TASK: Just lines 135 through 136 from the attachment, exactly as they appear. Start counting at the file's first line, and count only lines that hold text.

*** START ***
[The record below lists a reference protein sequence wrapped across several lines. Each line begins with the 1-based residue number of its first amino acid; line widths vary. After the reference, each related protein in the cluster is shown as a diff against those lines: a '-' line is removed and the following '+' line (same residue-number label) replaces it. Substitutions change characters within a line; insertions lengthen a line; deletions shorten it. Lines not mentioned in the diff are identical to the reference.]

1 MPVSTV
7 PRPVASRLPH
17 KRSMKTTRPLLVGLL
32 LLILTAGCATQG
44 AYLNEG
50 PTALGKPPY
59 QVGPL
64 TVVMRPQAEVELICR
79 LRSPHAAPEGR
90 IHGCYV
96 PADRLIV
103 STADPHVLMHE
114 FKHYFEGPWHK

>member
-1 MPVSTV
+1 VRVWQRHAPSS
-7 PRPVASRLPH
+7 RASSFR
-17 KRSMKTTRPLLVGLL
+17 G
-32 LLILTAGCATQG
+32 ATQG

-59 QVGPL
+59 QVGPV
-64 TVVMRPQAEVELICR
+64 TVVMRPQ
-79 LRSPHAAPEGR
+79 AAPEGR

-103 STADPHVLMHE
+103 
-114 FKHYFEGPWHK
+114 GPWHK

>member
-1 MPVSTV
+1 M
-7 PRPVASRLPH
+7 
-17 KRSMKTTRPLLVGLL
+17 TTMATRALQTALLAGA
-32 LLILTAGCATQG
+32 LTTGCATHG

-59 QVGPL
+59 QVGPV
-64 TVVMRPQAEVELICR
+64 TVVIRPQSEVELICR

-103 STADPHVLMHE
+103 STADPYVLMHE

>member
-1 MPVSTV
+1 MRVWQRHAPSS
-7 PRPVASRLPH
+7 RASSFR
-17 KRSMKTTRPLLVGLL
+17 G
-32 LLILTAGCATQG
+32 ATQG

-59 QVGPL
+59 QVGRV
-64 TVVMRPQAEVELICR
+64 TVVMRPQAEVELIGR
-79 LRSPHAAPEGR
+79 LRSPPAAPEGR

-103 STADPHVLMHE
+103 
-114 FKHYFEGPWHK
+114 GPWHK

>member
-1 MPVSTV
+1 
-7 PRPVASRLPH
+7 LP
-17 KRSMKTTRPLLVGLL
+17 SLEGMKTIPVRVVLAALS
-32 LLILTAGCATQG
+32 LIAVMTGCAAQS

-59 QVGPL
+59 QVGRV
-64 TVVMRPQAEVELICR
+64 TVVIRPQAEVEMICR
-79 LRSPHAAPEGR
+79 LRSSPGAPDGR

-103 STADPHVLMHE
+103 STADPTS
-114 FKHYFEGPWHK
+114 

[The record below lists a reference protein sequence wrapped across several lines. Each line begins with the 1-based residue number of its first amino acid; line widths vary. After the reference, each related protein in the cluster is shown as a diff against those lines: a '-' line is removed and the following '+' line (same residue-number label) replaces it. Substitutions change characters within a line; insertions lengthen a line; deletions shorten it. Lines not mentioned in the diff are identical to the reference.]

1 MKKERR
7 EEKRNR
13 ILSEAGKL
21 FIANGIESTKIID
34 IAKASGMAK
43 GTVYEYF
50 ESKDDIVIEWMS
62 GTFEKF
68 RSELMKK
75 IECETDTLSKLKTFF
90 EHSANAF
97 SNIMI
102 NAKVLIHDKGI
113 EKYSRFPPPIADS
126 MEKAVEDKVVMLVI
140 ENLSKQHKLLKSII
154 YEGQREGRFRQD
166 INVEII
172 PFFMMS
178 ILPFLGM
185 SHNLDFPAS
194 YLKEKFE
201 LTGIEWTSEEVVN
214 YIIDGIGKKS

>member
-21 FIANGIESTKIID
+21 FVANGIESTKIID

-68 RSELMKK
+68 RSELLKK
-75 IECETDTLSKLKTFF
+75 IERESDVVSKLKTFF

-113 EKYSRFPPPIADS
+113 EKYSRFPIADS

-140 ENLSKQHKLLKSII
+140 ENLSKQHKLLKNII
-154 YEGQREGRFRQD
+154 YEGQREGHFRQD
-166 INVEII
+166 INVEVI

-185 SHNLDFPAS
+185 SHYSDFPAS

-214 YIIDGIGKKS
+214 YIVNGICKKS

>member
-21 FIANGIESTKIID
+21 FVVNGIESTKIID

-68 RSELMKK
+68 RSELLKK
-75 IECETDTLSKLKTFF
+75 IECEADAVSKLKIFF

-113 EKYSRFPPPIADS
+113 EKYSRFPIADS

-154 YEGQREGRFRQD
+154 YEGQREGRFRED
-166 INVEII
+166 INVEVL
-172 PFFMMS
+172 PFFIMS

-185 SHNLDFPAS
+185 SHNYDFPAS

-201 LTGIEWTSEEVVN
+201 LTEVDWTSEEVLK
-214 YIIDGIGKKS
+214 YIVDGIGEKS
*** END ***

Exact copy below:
+68 RSELLKK
-75 IECETDTLSKLKTFF